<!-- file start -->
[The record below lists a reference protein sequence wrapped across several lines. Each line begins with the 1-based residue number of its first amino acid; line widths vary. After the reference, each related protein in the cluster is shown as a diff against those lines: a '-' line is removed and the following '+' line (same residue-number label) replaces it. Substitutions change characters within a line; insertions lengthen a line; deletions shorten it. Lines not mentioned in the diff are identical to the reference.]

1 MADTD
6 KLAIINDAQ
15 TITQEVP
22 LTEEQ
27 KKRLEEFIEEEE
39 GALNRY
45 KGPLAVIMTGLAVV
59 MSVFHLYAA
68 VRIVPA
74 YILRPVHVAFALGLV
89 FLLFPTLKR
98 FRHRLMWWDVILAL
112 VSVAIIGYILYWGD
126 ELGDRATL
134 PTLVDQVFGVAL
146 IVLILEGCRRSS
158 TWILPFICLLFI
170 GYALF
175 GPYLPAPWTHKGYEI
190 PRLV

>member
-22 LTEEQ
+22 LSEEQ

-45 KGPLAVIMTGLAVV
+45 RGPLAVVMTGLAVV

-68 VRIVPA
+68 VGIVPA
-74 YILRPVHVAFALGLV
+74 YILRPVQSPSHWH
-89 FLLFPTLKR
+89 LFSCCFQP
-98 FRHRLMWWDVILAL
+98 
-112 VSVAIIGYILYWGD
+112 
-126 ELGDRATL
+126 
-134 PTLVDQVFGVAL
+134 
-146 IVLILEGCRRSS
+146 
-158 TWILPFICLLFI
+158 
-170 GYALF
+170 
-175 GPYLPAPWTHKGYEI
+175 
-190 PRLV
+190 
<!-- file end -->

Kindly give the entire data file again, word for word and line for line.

[The record below lists a reference protein sequence wrapped across several lines. Each line begins with the 1-based residue number of its first amino acid; line widths vary. After the reference, each related protein in the cluster is shown as a diff against those lines: a '-' line is removed and the following '+' line (same residue-number label) replaces it. Substitutions change characters within a line; insertions lengthen a line; deletions shorten it. Lines not mentioned in the diff are identical to the reference.]

1 MADTD
6 KLAIINDAQ
15 TITQEVP
22 LTEEQ
27 KKRLEEFIEEEE
39 GALNRY
45 KGPLAVIMTGLAVV
59 MSVFHLYAA
68 VRIVPA
74 YILRPVHVAFALGLV
89 FLLFPTLKR
98 FRHRLMWWDVILAL
112 VSVAIIGYILYWGD
126 ELGDRATL
134 PTLVDQVFGVAL
146 IVLILEGCRRSS
158 TWILPFICLLFI
170 GYALF
175 GPYLPAPWTHKGYEI
190 PRLV

>member
-22 LTEEQ
+22 LSEEQ

-45 KGPLAVIMTGLAVV
+45 RGPLAVVMTGLAVV

-68 VRIVPA
+68 VGIVPA
-74 YILRPVHVAFALGLV
+74 YILRPVQSPSHWH
-89 FLLFPTLKR
+89 LFSCCFQP
-98 FRHRLMWWDVILAL
+98 
-112 VSVAIIGYILYWGD
+112 
-126 ELGDRATL
+126 
-134 PTLVDQVFGVAL
+134 
-146 IVLILEGCRRSS
+146 
-158 TWILPFICLLFI
+158 
-170 GYALF
+170 
-175 GPYLPAPWTHKGYEI
+175 
-190 PRLV
+190 